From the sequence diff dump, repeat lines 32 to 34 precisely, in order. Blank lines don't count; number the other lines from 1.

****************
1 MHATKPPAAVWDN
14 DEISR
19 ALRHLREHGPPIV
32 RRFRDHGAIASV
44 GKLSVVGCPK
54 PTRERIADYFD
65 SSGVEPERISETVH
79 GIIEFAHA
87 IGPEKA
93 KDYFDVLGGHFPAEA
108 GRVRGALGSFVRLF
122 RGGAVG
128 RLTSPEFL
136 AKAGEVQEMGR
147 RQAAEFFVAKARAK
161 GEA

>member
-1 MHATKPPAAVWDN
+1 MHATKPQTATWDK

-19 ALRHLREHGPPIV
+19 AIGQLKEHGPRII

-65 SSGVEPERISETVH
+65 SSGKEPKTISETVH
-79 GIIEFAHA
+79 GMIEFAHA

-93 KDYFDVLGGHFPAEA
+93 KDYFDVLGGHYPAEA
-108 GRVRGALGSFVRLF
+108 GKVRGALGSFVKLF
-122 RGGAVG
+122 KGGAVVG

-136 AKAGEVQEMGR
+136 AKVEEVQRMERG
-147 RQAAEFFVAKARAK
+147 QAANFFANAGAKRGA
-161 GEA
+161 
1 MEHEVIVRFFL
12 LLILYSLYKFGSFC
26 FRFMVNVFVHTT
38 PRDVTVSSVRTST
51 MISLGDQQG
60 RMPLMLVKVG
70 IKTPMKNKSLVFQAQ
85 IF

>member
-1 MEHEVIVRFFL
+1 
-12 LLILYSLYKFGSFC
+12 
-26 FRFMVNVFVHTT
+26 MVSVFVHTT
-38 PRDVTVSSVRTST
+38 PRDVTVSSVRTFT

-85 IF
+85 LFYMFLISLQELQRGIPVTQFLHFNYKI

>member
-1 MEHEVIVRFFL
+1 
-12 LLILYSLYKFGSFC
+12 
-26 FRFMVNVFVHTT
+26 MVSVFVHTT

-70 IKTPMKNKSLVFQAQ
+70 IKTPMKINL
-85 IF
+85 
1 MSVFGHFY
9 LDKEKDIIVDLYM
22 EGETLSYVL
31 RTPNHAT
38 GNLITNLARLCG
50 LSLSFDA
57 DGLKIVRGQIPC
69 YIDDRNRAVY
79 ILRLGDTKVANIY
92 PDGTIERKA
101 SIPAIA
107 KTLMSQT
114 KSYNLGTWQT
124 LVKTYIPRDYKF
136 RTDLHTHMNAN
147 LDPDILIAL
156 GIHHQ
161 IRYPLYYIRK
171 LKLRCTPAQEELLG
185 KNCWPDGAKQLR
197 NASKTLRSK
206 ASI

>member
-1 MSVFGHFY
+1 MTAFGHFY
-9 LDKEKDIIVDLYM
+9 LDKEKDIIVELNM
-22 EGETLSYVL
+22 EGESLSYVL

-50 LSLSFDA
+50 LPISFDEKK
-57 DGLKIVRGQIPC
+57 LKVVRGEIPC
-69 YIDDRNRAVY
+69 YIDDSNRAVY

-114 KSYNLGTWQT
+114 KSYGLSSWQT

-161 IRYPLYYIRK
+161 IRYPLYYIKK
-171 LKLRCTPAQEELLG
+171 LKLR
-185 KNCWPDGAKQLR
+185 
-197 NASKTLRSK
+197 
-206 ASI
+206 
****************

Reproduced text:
-136 AKAGEVQEMGR
+136 AKVEEVQRMERG
-147 RQAAEFFVAKARAK